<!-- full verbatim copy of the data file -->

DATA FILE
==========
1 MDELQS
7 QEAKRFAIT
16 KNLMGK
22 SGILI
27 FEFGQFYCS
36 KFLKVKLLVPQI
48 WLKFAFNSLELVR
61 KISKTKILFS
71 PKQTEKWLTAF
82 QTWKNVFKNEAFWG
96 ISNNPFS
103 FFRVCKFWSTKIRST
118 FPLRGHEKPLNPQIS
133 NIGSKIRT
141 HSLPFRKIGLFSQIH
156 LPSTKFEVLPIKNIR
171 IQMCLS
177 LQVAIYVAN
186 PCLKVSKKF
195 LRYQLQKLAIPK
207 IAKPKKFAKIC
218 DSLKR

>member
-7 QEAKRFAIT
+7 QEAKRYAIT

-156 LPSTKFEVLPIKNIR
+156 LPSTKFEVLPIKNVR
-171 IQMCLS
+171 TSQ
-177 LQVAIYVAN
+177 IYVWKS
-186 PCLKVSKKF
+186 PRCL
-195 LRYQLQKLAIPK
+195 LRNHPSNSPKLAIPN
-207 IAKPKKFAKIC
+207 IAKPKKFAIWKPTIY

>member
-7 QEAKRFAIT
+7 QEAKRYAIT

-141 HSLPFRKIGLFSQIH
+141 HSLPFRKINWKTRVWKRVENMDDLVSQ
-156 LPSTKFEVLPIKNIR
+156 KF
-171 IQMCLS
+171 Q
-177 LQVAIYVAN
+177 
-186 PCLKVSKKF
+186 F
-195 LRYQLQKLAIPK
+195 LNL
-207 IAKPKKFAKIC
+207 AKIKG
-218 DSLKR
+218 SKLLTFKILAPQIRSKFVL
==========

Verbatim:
1 MDELQS
7 QEAKRFAIT
16 KNLMGK
22 SGILI
27 FEFGQFYCS
36 KFLKVKLLVPQI
48 WLKFAFNSLELVR
61 KISKTKILFS
71 PKQTEKWLTAF
82 QTWKNVFKNEAFWG
96 ISNNPFS
103 FFRVCKFWSTKIRST
118 FPLRGHEKPLNPQIS
133 NIGSKIRT
141 HSLPFRKIGLFSQIH
156 LPSTKFEVLPIKNIR
171 IQMCLS
177 LQVAIYVAN
186 PCLKVSKKF
195 LRYQLQKLAIPK
207 IAKPKKFAKIC
218 DSLKR

>member
-7 QEAKRFAIT
+7 QEAKRYAIT

-156 LPSTKFEVLPIKNIR
+156 LPSTKFEVLPIKNVR
-171 IQMCLS
+171 TSQ
-177 LQVAIYVAN
+177 IYVWKS
-186 PCLKVSKKF
+186 PRCL
-195 LRYQLQKLAIPK
+195 LRNHPSNSPKLAIPN
-207 IAKPKKFAKIC
+207 IAKPKKFAIWKPTIY

>member
-7 QEAKRFAIT
+7 QEAKRYAIT

-141 HSLPFRKIGLFSQIH
+141 HSLPFRKINWKTRVWKRVENMDDLVSQ
-156 LPSTKFEVLPIKNIR
+156 KF
-171 IQMCLS
+171 Q
-177 LQVAIYVAN
+177 
-186 PCLKVSKKF
+186 F
-195 LRYQLQKLAIPK
+195 LNL
-207 IAKPKKFAKIC
+207 AKIKG
-218 DSLKR
+218 SKLLTFKILAPQIRSKFVL